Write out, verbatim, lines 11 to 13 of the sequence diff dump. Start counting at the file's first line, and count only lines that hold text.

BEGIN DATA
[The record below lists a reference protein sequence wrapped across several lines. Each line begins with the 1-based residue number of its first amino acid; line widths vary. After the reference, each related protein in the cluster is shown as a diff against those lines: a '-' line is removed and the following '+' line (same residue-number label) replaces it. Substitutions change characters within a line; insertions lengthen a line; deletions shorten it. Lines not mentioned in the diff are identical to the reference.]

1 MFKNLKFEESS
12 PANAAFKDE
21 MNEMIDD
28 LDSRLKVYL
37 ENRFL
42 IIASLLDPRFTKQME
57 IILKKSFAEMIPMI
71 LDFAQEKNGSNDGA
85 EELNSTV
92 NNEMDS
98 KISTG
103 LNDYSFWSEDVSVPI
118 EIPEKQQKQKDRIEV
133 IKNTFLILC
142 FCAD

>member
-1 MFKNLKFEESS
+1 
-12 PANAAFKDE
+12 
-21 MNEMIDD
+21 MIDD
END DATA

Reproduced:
92 NNEMDS
98 KISTG
103 LNDYSFWSEDVSVPI